In my first few years on staff at DC Comics I was given all kinds of odd jobs, and I enjoyed the challenges and variety. Here are a few that I kept, and which I will have for sale at the Baltimore Comic-Con this Oct. 18-20. Above is the inside front cover of the Legion of Super-Heroes Tabloid, official title ALL-NEW COLLECTORS’ EDITION VOL. 7 #C-55, 1978. For this essay probably written by Paul Levitz about the origins of the LSH, I made an open book against a starry background with decorative title and initial capital “I.”Read mor
Continuing my reading of the complete Earthsea in one new hardcover edition, the fourth novel was published in 1990, eighteen years after the third one, “The Farthest Shore,” but in the story it follows almost immediately after that book. The viewpoint character is Tenar, as in book two, “The Tombs of Atuan,” now a much older woman living on a farm on the island of Gont. She had been brought here by Ged after they escaped the Tombs and returned with the Ring of Peace to Havnor. For a while she lived with Ged’s old master, the wizard Ogion, but as she grew to womanhood she decided she wanted a more normal life. She moved down from Ogion’s cliff house to Middle Valley, where she met and married a farmer, Flint. He has died, but she continues to manage the farm with help from a few farm workers. As the story begins, Tenar is brought to see a terrible thing, a young girl who has been thrown into a campfire. One side of her face and one arm are badly burned, but somehow she’s alive. Tenar takes her in and nurses her back to health, but the girl, Tehanu as she comes to be named later, is as emotionally scarred as she is physically, and the occasional presence of her torturers, a group of two men and a woman (her mother) living rough in the woods, keeps Tehanu terrified. To escape this, Tenar and Tehanu flee to Ogion’s house and take up residence there, but soon another threat surfaces nearby, a wizard who works for the local landowner who seems to wish both of them harm.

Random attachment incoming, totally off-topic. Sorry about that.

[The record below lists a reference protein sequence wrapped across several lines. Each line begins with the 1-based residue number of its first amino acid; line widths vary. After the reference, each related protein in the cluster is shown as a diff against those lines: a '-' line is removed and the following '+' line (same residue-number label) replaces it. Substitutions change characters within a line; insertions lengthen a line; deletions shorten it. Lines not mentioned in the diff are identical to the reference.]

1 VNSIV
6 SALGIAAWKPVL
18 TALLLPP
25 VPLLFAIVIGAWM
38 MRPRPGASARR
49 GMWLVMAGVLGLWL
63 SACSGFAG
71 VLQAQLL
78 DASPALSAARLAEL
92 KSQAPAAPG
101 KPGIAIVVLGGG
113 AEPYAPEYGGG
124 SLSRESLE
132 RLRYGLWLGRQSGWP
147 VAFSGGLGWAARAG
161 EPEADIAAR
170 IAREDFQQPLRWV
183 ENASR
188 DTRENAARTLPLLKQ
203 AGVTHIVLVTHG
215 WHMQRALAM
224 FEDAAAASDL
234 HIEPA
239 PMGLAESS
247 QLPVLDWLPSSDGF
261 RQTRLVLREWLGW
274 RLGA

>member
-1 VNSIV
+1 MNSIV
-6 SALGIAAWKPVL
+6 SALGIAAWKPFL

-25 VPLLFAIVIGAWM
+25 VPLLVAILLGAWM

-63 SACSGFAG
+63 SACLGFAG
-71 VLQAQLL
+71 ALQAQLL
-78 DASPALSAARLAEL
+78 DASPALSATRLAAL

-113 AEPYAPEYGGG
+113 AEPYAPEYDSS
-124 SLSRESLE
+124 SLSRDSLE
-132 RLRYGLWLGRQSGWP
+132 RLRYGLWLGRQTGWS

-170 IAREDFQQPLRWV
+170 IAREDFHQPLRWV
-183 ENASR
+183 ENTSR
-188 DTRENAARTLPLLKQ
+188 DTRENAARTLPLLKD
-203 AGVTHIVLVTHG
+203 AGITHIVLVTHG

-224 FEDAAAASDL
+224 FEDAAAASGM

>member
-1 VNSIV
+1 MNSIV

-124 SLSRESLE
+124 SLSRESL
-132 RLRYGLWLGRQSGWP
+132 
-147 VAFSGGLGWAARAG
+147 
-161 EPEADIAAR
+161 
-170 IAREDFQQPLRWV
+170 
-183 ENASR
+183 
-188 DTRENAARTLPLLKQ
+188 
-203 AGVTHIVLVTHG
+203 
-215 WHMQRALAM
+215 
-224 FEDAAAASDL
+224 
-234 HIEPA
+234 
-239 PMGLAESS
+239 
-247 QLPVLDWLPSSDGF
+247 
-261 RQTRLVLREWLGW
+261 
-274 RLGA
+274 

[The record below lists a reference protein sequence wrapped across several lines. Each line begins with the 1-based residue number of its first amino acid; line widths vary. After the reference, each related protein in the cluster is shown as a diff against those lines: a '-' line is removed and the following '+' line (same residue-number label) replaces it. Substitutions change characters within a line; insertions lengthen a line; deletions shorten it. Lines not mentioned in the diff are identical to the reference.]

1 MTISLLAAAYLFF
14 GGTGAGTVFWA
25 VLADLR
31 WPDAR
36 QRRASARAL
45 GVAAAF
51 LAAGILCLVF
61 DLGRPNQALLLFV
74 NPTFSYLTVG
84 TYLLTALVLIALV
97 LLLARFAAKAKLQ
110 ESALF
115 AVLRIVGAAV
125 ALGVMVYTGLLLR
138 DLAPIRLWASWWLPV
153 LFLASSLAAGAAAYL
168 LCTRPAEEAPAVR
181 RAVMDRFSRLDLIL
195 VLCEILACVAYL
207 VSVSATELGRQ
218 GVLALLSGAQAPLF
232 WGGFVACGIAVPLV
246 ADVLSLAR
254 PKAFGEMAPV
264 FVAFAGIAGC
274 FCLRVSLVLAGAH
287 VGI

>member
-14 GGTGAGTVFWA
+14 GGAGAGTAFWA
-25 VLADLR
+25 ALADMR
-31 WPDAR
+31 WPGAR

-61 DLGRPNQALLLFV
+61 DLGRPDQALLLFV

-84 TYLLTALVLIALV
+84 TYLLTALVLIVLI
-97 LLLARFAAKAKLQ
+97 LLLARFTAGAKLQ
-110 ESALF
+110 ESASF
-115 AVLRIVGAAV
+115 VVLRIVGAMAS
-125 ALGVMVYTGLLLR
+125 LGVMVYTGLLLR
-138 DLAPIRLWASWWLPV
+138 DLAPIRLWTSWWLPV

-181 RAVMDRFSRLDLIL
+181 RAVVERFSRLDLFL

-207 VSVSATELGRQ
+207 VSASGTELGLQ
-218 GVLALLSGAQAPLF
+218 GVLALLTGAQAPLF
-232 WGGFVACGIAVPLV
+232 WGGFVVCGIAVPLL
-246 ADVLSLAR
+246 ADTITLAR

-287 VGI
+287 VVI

While at Ogion’s house, the dragon Kalessin arrives with the barely alive Ged, back from his harrowing journey through the land of death, as seen in “The Farthest Shore.” Tenar and Tehanu gradually nurse him back to health, but he has lost all his magic. When the new king of Earthsea, Ged’s companion in the land of the dead, sends some of his men to find the former Archmage Ged, he flees into the mountains, unwilling to be found. To escape the malice of the local wizard, Tenar and Tehanu return to the farm in Middle Valley, but more trouble finds them there. Will Tehanu’s growing power and courage be enough to protect them?
This book is very different from the first three. It’s written for Le Guin’s adult audience, not necessarily just for young adults, and includes difficult issues like rape and torture, as well as mistreatment of women as a theme. At times we feel the powerlessness and terror of the main characters. Like the first three books, the writing is superb, and perhaps the maturity of the author gives it more depth. There is magic here, and dragons in unexpected places, but much of the story focuses on the characters and their struggles in a difficult time. Highly recommended.